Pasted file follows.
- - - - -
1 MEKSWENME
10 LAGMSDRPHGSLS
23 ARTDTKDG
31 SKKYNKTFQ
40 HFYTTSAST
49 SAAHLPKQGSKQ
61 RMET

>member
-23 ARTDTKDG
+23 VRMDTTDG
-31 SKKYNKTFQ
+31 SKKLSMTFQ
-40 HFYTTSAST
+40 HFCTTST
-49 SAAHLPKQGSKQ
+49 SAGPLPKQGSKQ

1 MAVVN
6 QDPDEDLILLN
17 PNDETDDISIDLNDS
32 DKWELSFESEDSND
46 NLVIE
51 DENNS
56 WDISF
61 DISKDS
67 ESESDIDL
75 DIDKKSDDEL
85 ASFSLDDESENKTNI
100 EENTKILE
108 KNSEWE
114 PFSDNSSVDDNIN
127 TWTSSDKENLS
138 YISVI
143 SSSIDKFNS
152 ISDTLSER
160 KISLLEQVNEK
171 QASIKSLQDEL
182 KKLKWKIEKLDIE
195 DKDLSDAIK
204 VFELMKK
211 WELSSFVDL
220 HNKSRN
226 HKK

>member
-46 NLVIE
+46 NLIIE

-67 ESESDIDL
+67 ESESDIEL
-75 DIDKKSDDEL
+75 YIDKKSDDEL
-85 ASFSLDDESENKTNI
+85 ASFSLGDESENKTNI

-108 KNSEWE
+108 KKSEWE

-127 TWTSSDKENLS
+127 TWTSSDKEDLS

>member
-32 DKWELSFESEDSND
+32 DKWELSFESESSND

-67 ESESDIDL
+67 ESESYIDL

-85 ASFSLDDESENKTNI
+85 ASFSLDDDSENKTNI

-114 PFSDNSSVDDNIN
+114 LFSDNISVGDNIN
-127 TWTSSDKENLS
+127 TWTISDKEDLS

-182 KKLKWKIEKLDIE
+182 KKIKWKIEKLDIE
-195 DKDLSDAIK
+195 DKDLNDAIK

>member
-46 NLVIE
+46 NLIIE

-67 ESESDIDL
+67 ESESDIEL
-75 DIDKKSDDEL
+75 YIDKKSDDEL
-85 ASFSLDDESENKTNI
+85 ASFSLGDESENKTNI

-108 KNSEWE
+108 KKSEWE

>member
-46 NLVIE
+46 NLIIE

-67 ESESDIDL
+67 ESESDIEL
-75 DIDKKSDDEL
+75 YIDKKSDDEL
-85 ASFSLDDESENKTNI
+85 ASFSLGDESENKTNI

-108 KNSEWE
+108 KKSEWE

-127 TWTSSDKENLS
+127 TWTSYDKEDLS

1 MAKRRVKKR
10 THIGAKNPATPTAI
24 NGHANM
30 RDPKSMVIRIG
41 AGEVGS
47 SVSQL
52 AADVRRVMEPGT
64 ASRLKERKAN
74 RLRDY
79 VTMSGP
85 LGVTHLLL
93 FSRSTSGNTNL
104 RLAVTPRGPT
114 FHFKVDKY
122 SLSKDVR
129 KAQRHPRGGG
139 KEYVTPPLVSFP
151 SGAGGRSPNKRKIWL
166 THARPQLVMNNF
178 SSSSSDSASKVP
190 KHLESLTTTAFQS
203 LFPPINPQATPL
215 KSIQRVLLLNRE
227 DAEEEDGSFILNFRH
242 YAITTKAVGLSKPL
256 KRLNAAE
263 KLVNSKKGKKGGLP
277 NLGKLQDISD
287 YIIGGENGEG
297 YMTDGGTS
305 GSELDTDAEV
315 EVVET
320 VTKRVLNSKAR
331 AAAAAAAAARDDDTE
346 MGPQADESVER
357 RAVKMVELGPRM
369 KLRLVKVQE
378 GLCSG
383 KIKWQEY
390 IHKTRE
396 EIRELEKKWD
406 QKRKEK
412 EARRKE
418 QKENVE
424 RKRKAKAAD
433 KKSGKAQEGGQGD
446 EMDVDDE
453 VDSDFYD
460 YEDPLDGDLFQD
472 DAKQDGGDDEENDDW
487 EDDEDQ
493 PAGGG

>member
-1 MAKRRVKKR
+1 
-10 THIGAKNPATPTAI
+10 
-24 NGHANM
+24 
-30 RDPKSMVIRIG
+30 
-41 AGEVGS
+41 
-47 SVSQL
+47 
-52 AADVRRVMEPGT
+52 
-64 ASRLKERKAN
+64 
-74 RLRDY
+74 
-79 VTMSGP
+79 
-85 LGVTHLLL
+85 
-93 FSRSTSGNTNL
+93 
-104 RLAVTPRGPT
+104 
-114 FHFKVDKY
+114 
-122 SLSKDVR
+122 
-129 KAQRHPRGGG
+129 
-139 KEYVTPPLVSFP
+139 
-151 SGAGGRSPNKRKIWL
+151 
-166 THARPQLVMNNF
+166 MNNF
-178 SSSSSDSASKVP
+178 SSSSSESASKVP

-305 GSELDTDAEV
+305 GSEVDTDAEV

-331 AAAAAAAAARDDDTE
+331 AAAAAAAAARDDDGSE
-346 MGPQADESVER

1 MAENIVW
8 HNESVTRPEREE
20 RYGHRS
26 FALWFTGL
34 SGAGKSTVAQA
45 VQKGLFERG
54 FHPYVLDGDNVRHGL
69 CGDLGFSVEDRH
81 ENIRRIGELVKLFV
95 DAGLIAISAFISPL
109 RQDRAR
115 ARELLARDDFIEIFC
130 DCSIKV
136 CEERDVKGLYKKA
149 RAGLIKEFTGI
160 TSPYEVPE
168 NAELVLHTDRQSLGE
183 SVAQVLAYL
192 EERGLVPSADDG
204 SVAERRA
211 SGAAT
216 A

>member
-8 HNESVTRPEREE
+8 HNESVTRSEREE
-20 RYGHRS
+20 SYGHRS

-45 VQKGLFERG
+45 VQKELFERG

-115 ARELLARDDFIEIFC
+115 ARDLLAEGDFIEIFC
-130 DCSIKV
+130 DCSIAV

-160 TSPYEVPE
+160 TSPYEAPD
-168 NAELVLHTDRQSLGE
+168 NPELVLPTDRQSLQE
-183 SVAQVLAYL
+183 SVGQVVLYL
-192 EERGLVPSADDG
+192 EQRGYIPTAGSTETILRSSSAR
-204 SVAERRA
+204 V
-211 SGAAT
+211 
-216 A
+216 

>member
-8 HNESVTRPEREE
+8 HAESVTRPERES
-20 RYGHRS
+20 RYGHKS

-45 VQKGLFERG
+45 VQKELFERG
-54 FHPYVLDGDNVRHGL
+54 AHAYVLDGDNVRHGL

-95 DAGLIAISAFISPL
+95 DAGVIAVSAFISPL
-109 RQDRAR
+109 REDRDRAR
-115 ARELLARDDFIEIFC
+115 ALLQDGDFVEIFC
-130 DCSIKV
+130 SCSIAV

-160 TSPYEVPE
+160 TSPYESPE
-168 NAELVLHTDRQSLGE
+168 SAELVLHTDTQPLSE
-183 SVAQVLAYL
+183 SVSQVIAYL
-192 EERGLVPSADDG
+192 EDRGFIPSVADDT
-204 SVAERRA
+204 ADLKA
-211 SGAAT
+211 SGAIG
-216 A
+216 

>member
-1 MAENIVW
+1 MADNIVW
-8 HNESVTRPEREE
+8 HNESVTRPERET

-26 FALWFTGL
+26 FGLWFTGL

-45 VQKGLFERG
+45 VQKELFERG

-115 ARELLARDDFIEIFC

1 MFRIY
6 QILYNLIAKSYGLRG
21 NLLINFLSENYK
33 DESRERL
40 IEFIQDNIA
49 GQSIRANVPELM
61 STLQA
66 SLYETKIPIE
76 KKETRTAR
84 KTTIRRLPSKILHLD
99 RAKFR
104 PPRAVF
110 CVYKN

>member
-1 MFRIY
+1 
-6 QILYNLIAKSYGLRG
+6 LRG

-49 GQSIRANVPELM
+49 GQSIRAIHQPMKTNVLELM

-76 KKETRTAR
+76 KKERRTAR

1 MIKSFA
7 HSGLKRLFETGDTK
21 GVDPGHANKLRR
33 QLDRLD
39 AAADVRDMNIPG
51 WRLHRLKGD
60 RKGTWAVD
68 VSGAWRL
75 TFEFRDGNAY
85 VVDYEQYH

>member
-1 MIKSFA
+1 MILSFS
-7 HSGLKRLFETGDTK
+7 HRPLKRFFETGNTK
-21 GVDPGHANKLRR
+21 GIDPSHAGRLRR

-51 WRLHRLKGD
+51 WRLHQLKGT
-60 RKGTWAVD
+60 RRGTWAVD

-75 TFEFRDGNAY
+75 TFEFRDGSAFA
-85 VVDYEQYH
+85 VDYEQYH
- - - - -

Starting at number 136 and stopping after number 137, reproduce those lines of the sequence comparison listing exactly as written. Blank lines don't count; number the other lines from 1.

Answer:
406 QKRKEK
412 EARRKE